Amazon (AMZN), the massive e-commerce company publicly announced its intentions to close on an almost $14 billion dollar deal with organic grocery chain Whole Foods (WFM). The expensive deal values the eco-minded retailer at $42 a share, which is a 27% increase from where the stock was trading on Thursday. The deal is set to be finalized in the second half of 2017.

Why such a big move?

Many of the answers surrounding the nature of the move have only been speculative. However, it can be surmised that such a large transaction showcases Amazon CEO Jef Bezos' ever-increasing interest in the physical grocery market and the different ways his company can enhance customer shopping experiences.

This is definitely an interesting strategy for the multi-market giant since consistent engagement with brick-and-mortar stores have been on the decline, mostly due to the shift towards online shopping — a societal shift Amazon played a large role in popularizing. In recent years, the profits of large companies such as Target, Kroger, and Walmart have all been negatively affected by the steady increase in customer demand for reliable and convenient e-commerce services.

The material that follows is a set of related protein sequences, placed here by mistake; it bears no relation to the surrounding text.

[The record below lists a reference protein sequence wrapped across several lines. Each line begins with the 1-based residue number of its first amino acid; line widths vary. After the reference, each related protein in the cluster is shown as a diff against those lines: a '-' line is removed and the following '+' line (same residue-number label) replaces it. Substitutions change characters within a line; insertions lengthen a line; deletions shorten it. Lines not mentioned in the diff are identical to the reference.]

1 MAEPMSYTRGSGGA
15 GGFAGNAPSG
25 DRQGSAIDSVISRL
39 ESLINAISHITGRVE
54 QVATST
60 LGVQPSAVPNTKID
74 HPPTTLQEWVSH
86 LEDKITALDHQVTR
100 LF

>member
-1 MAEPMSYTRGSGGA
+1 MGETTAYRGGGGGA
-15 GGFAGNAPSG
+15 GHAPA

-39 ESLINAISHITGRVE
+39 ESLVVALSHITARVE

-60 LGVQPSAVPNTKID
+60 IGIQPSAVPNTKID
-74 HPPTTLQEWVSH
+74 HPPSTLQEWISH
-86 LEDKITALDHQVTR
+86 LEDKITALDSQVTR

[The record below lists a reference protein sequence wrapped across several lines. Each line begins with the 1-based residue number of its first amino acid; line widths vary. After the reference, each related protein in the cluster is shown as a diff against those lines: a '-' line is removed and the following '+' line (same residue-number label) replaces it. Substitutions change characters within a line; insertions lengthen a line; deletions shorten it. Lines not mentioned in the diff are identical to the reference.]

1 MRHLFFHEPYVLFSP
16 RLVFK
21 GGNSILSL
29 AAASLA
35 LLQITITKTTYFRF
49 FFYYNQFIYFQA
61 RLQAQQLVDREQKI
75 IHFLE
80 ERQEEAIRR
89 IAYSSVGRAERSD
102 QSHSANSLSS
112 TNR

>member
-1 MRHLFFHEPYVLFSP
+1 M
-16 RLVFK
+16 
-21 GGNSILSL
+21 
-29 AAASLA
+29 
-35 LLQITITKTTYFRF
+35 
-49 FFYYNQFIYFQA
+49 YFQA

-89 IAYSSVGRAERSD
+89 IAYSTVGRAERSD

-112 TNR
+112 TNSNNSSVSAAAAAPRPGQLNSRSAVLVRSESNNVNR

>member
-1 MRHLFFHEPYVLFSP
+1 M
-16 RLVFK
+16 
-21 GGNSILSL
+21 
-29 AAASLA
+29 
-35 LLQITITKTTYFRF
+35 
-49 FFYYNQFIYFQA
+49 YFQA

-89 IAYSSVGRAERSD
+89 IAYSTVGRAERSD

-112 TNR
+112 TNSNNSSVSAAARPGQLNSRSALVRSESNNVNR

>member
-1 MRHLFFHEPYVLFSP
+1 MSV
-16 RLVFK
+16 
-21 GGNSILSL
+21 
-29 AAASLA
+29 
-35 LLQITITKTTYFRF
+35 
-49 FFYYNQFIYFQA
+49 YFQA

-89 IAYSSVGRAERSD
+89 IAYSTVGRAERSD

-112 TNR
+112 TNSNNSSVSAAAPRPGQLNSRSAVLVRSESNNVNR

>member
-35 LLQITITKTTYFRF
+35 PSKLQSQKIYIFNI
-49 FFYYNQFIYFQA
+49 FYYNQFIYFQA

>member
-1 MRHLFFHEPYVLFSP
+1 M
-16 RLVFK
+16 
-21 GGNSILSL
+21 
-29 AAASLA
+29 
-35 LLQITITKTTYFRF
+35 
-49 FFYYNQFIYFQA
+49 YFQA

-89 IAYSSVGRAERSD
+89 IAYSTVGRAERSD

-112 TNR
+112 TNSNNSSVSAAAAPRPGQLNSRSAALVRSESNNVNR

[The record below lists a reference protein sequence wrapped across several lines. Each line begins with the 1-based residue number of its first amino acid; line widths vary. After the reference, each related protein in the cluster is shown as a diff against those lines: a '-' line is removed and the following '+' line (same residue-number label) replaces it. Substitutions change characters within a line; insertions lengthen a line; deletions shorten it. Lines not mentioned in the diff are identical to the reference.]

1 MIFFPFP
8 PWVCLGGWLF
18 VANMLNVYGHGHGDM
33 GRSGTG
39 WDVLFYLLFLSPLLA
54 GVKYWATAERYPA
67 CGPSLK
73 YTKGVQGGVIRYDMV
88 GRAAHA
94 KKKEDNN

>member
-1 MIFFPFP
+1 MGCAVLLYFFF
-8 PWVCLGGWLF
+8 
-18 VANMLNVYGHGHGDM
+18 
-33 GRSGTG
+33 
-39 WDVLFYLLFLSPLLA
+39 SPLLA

This announcement comes only a few months after Amazon announced the construction of multiple Amazon Go stores — prototype brick-and-mortar locations linked to the Amazon ecosystem. This is just one of the company's latest developments, as they already have a grocery delivery service called Amazon Fresh, and are working on a "Buy Online, Pick Up In Store" service as well.

It's also worth noting that, over the past few years, Whole Foods has received a lot of pressure from shareholders to sell to another entity, specifically a Grocery Chain. These calls for action have been due to the chain's niche market status, leading to perpetually poor financial performance.

Discuss this news on Eunomia

What does this mean for Whole Foods?

Whole Foods will still operate under their original name, which, over the years, has become increasingly synonymous with organic and eco-friendly products. The grocery chain's headquarters will also remain in Austin, TX and John Mackey will remain onboard as the company's CEO.

Business analysts are keeping an eye on how customers will react to the, currently unconfirmed, yet almost inevitable, merger of services since Amazon has made a name for itself based on great value and competitive prices, while Whole Foods has a reputation for selling their organic products at higher prices seen as undesirable by many.